The Millennials (also called Generation Y or the Nexters), born between 1980 and 2000: Millennials have often been coined as “entitled,” growing up with parents who sheltered them and taught them everyone was a winner. They have never known anything different than a society where technology played a major role and information could be found with the click of a button. They have been plagued with mounting student loan debt, but are determined to pave their own path and are driven and financially savvy.
We, as individuals, are shaped by our personal and professional experiences. And, even though these aforementioned categories contain era specific experiences, the person from that age group has processed those experiences in their own way. Keep in mind, too that these generations overlap and have witnessed many of the same events, albeit with different colored lenses. Still, many are quick to define and label people, offering a scapegoat as to why it’s difficult to work with one another. But, at the end of the day, we really aren’t all that different. The ultimate goal, regardless of age or social demographic, is to find success in life and fulfill our desire to be a part of something special.
A critical element to being a great leader is recognizing the necessity to learn and grow from those around us. So, why are so many of us focusing on how our differences separate us, rather than looking at them as an opportunity to find commonality?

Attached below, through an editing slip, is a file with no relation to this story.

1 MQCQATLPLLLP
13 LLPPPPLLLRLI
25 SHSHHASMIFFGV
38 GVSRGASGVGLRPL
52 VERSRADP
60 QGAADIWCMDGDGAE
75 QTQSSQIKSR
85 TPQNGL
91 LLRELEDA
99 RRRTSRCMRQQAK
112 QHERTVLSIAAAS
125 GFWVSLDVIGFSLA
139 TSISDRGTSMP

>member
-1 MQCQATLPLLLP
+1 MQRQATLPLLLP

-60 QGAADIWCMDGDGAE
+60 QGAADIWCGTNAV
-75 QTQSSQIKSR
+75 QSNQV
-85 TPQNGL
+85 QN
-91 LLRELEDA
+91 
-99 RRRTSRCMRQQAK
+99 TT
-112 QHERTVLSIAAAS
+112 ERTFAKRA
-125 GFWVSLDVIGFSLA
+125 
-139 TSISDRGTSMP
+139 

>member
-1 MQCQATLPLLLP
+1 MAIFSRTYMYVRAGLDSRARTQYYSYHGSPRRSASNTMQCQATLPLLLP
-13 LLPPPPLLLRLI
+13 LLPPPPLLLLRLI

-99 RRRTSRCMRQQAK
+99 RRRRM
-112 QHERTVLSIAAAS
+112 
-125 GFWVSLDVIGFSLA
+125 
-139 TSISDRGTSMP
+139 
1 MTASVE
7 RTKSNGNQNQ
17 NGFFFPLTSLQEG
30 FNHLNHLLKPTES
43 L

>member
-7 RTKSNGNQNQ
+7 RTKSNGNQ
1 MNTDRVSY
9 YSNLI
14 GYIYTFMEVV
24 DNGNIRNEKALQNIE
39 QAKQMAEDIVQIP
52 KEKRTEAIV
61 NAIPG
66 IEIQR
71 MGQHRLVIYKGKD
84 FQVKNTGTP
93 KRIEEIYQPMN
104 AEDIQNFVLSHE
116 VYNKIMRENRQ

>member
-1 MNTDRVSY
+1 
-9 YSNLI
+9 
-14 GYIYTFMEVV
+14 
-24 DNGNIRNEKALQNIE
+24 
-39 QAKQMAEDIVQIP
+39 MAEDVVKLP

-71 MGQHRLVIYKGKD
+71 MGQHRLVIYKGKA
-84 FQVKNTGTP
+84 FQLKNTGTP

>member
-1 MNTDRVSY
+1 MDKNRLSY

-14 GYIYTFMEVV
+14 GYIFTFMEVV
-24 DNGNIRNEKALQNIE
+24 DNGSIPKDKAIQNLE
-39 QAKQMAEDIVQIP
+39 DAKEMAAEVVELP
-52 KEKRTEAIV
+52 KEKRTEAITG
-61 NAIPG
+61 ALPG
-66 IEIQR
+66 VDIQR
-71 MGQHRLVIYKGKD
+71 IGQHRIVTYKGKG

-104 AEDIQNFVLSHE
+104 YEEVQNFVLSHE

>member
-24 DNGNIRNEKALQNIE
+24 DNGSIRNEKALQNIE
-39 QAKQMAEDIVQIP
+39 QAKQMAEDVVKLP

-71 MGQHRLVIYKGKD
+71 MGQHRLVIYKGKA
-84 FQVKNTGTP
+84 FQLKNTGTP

Professional Success Means Using Every Opportunity to Learn and Grow
Millennials, in general, have often gotten a bad rap. But, in reality, they have just as many redeeming qualities as anyone else. They have a driving need to make a difference in this world, both professionally and personally. And, much like their peers from older generations, they value relationships and nurture these connections to help them grow as individuals. There is a significant lesson to be learned from that.
Our office consists of a healthy mix of people from each generation. What we have realized over time, is that the differences lie within each other as individuals, not as a pre-defined group. Rather than lumping each other into units, we value each individual’s skills and abilities and derive knowledge and strength from each other continually.
Some are resistant to change, whereas others view change as a new opportunity to evolve and coach the resistants through the transition. Many work best as independents, whereas others believe there is innovation and strength in numbers. For some, interpersonal skills are not their strong suit, while others thrive off relationships they’ve built both in and out of the office. Differences are inevitable. In reality, each of these attributes are critical to our success, both on an organizational level and as individuals. The goal then becomes how to capitalize on these varied attributes to the advantage of the organization.
The list of differences from one person is endless, but the takeaway should be it is simply differences we possess as individuals, not our demographic grouping. We need to alter the mindset of lumping people into one category or another, and start communicating with each other as peers, each with our own piece of the puzzle to contribute. Only then will we start to break down the invisible barriers that stifle progress.